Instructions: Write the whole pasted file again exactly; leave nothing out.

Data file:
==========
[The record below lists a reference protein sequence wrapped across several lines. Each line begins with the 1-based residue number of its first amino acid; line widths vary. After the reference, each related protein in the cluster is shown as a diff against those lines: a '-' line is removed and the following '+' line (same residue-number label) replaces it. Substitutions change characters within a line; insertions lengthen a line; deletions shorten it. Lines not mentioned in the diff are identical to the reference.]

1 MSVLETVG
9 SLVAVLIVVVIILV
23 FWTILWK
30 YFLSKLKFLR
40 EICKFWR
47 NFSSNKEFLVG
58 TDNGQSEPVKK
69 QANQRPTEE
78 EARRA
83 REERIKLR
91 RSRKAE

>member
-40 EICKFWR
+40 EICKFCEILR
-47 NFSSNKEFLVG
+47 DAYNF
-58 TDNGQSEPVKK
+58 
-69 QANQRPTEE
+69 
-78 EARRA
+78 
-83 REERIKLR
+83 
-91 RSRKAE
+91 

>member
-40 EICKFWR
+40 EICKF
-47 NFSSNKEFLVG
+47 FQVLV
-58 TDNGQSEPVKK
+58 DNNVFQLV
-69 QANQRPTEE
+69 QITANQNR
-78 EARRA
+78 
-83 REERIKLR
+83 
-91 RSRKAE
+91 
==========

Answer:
[The record below lists a reference protein sequence wrapped across several lines. Each line begins with the 1-based residue number of its first amino acid; line widths vary. After the reference, each related protein in the cluster is shown as a diff against those lines: a '-' line is removed and the following '+' line (same residue-number label) replaces it. Substitutions change characters within a line; insertions lengthen a line; deletions shorten it. Lines not mentioned in the diff are identical to the reference.]

1 MSVLETVG
9 SLVAVLIVVVIILV
23 FWTILWK
30 YFLSKLKFLR
40 EICKFWR
47 NFSSNKEFLVG
58 TDNGQSEPVKK
69 QANQRPTEE
78 EARRA
83 REERIKLR
91 RSRKAE

>member
-40 EICKFWR
+40 EICKFCEILR
-47 NFSSNKEFLVG
+47 DAYNF
-58 TDNGQSEPVKK
+58 
-69 QANQRPTEE
+69 
-78 EARRA
+78 
-83 REERIKLR
+83 
-91 RSRKAE
+91 

>member
-40 EICKFWR
+40 EICKF
-47 NFSSNKEFLVG
+47 FQVLV
-58 TDNGQSEPVKK
+58 DNNVFQLV
-69 QANQRPTEE
+69 QITANQNR
-78 EARRA
+78 
-83 REERIKLR
+83 
-91 RSRKAE
+91 